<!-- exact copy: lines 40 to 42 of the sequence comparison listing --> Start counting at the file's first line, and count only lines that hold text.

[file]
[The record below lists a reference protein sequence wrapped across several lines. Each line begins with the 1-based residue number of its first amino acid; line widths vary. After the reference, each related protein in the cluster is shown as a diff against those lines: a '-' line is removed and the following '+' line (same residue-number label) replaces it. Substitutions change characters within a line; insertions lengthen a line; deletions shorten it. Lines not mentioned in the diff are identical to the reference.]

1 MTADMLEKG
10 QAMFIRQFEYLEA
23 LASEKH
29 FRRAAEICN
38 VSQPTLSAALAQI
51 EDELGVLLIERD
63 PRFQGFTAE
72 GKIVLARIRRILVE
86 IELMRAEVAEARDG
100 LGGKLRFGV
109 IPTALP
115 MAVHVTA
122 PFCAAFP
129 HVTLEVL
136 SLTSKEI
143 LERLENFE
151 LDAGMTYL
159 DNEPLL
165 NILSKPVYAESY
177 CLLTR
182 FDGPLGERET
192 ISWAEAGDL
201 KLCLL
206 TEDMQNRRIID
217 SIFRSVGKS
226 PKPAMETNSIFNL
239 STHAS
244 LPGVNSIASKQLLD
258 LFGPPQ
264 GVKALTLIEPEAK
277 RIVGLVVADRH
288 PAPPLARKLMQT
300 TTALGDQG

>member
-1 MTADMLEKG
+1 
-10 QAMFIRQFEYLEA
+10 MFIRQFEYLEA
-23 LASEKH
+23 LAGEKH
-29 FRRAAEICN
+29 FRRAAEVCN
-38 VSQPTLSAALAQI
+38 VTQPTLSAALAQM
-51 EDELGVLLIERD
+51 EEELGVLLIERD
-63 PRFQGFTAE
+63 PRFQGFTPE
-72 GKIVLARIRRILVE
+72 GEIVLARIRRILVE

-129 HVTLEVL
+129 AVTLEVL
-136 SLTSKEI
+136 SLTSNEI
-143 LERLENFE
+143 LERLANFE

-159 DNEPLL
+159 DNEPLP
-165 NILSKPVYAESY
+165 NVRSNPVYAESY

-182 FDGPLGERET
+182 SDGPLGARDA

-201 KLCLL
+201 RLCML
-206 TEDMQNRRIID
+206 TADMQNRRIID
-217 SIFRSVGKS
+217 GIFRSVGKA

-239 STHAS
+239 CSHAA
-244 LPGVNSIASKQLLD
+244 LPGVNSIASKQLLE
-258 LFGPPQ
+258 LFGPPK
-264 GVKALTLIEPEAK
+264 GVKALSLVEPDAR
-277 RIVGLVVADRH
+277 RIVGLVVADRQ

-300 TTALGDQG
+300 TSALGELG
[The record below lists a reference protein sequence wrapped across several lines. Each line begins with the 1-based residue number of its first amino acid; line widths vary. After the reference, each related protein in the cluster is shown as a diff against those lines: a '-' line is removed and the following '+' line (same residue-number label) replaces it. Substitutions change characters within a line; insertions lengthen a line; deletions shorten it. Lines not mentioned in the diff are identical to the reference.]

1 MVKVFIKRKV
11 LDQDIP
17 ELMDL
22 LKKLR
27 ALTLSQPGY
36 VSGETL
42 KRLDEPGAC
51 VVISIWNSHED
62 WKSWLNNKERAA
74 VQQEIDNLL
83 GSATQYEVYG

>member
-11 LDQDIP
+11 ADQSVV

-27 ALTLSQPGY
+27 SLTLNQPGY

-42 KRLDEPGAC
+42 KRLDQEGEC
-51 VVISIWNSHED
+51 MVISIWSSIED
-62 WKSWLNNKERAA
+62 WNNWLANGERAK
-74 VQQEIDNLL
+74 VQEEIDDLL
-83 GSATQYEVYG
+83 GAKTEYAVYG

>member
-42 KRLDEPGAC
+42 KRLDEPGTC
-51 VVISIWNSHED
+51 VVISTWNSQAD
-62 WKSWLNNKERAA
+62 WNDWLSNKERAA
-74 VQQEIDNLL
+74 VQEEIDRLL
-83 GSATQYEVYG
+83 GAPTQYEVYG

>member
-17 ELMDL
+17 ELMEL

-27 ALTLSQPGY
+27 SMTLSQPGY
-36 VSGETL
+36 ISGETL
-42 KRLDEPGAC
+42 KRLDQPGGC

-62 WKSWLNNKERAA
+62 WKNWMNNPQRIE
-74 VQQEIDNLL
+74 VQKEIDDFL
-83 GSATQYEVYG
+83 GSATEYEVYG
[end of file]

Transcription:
-23 LASEKH
+23 LAGEKH
-29 FRRAAEICN